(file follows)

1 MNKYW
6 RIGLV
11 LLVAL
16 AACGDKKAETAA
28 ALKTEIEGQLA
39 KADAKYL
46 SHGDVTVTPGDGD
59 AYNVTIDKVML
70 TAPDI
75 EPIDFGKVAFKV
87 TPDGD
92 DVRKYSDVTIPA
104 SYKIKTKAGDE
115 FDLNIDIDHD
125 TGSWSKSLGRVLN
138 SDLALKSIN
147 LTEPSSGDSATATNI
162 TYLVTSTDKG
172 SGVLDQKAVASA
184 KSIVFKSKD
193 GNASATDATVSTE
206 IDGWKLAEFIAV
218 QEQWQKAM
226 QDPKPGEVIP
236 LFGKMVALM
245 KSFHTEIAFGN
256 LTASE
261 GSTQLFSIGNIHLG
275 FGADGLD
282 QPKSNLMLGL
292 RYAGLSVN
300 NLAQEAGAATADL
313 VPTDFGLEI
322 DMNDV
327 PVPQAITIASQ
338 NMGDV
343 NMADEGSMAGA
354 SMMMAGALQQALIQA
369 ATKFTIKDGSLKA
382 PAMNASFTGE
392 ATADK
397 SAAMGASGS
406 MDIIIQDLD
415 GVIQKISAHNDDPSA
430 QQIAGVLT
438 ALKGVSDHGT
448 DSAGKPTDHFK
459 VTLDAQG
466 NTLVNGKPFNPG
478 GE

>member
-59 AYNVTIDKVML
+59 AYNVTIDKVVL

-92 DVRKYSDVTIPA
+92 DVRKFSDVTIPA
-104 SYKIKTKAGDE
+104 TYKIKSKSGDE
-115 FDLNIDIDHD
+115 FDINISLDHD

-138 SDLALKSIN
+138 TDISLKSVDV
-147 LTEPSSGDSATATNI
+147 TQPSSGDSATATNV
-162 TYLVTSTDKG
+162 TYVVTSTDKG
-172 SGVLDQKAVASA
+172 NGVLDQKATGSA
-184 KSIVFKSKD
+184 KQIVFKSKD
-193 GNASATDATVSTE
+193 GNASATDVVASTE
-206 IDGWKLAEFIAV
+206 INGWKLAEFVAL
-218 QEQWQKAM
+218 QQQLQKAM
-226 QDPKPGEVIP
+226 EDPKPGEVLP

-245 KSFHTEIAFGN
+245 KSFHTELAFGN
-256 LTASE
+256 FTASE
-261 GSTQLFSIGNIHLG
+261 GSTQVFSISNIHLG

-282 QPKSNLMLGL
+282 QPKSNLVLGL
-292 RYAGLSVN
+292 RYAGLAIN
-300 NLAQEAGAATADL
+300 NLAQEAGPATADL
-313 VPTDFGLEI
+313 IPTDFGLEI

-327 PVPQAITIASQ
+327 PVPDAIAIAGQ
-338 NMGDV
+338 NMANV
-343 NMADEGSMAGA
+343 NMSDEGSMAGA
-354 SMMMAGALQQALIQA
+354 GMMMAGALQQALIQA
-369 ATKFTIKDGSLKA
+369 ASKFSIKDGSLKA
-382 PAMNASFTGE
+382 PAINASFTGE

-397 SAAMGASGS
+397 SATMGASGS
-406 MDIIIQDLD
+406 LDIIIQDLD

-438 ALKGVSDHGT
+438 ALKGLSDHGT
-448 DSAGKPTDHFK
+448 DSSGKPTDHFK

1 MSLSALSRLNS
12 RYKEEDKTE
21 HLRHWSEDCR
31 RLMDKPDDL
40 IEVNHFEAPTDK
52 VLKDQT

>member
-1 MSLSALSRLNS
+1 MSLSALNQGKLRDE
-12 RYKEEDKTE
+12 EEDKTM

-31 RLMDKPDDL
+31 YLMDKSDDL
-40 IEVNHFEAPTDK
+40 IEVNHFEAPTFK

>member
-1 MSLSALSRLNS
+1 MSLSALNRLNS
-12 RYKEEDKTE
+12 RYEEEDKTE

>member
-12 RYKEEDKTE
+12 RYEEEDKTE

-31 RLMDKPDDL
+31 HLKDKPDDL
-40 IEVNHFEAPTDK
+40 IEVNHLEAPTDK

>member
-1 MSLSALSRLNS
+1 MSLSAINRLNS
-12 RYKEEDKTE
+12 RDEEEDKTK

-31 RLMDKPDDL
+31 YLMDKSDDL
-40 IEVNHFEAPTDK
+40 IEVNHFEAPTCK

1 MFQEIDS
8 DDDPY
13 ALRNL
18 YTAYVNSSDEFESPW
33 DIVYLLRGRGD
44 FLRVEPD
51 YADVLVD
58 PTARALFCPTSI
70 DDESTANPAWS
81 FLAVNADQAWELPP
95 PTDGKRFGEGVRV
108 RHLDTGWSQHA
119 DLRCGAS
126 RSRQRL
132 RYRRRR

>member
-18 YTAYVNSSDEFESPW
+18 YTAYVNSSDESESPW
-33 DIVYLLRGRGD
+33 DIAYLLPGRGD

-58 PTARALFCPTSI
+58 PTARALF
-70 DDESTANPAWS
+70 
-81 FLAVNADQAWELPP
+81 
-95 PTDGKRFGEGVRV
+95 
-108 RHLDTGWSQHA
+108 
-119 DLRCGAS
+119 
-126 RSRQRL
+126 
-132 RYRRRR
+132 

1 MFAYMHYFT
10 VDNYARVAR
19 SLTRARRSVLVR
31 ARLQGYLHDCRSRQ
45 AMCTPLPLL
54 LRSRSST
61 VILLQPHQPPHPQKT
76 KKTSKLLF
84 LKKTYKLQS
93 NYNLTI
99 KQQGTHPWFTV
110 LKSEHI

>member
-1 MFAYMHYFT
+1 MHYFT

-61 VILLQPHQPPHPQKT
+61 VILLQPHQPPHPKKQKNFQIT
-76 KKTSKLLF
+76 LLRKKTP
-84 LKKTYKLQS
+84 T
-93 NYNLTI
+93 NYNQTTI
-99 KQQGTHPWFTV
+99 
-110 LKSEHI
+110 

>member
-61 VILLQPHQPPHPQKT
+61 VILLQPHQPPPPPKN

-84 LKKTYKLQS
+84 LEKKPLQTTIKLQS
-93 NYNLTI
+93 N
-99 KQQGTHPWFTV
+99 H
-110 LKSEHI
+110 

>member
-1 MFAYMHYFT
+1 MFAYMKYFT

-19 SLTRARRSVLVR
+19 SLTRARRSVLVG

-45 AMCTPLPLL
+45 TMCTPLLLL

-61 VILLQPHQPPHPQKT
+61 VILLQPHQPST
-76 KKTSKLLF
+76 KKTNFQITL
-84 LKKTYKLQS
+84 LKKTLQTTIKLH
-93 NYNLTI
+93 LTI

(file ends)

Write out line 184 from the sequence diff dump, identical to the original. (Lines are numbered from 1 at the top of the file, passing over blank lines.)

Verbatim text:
1 MFAYMHYFT